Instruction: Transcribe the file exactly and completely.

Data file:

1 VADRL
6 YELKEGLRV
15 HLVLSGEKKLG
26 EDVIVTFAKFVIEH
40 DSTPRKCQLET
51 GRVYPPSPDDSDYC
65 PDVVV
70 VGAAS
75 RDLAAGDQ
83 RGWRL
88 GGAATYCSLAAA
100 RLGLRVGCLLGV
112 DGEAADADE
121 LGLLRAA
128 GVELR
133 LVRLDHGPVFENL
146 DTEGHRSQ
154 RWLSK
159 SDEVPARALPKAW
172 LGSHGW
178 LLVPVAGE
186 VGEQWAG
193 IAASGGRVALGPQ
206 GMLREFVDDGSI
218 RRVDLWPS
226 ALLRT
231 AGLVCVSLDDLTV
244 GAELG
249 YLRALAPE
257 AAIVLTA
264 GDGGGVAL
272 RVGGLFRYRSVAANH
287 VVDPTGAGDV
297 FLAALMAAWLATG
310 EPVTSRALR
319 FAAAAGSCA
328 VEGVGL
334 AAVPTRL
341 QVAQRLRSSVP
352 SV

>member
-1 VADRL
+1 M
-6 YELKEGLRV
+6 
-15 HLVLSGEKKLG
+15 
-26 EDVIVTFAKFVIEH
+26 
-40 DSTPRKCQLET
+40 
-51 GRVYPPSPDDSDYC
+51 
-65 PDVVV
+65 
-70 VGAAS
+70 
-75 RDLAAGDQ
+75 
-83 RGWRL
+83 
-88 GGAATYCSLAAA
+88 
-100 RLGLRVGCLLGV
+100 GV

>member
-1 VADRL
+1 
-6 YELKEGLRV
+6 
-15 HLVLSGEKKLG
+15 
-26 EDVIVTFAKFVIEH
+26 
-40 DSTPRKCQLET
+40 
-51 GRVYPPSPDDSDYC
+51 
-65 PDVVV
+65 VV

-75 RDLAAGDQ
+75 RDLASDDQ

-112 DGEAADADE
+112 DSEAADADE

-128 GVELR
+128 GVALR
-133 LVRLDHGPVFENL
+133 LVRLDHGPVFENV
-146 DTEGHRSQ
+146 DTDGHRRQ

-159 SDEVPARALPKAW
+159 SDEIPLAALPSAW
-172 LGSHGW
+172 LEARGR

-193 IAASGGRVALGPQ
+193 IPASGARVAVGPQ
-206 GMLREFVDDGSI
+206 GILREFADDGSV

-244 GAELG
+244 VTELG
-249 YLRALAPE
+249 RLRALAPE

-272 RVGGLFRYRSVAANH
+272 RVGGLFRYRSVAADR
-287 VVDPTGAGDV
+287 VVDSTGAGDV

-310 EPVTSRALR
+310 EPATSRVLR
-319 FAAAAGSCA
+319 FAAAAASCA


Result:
1 VADRL
6 YELKEGLRV
15 HLVLSGEKKLG
26 EDVIVTFAKFVIEH
40 DSTPRKCQLET
51 GRVYPPSPDDSDYC
65 PDVVV
70 VGAAS
75 RDLAAGDQ
83 RGWRL
88 GGAATYCSLAAA
100 RLGLRVGCLLGV
112 DGEAADADE
121 LGLLRAA
128 GVELR
133 LVRLDHGPVFENL
146 DTEGHRSQ
154 RWLSK
159 SDEVPARALPKAW
172 LGSHGW
178 LLVPVAGE
186 VGEQWAG
193 IAASGGRVALGPQ
206 GMLREFVDDGSI
218 RRVDLWPS
226 ALLRT
231 AGLVCVSLDDLTV
244 GAELG
249 YLRALAPE
257 AAIVLTA
264 GDGGGVAL
272 RVGGLFRYRSVAANH
287 VVDPTGAGDV
297 FLAALMAAWLATG
310 EPVTSRALR
319 FAAAAGSCA
328 VEGVGL
334 AAVPTRL
341 QVAQRLRSSVP
352 SV

>member
-1 VADRL
+1 M
-6 YELKEGLRV
+6 
-15 HLVLSGEKKLG
+15 
-26 EDVIVTFAKFVIEH
+26 
-40 DSTPRKCQLET
+40 
-51 GRVYPPSPDDSDYC
+51 
-65 PDVVV
+65 
-70 VGAAS
+70 
-75 RDLAAGDQ
+75 
-83 RGWRL
+83 
-88 GGAATYCSLAAA
+88 
-100 RLGLRVGCLLGV
+100 GV

>member
-1 VADRL
+1 
-6 YELKEGLRV
+6 
-15 HLVLSGEKKLG
+15 
-26 EDVIVTFAKFVIEH
+26 
-40 DSTPRKCQLET
+40 
-51 GRVYPPSPDDSDYC
+51 
-65 PDVVV
+65 VV

-75 RDLAAGDQ
+75 RDLASDDQ

-112 DGEAADADE
+112 DSEAADADE

-128 GVELR
+128 GVALR
-133 LVRLDHGPVFENL
+133 LVRLDHGPVFENV
-146 DTEGHRSQ
+146 DTDGHRRQ

-159 SDEVPARALPKAW
+159 SDEIPLAALPSAW
-172 LGSHGW
+172 LEARGR

-193 IAASGGRVALGPQ
+193 IPASGARVAVGPQ
-206 GMLREFVDDGSI
+206 GILREFADDGSV

-244 GAELG
+244 VTELG
-249 YLRALAPE
+249 RLRALAPE

-272 RVGGLFRYRSVAANH
+272 RVGGLFRYRSVAADR
-287 VVDPTGAGDV
+287 VVDSTGAGDV

-310 EPVTSRALR
+310 EPATSRVLR
-319 FAAAAGSCA
+319 FAAAAASCA